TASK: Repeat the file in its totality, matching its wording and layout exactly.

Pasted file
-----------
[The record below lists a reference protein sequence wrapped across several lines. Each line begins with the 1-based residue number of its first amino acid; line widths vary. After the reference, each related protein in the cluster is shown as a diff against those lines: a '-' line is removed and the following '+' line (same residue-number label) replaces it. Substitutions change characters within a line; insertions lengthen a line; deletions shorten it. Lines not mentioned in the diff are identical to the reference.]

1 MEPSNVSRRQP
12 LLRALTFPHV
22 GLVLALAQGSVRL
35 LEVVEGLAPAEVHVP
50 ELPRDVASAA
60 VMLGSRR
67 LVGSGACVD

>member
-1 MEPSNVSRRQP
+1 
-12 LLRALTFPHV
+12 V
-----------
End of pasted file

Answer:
[The record below lists a reference protein sequence wrapped across several lines. Each line begins with the 1-based residue number of its first amino acid; line widths vary. After the reference, each related protein in the cluster is shown as a diff against those lines: a '-' line is removed and the following '+' line (same residue-number label) replaces it. Substitutions change characters within a line; insertions lengthen a line; deletions shorten it. Lines not mentioned in the diff are identical to the reference.]

1 MEPSNVSRRQP
12 LLRALTFPHV
22 GLVLALAQGSVRL
35 LEVVEGLAPAEVHVP
50 ELPRDVASAA
60 VMLGSRR
67 LVGSGACVD

>member
-1 MEPSNVSRRQP
+1 
-12 LLRALTFPHV
+12 V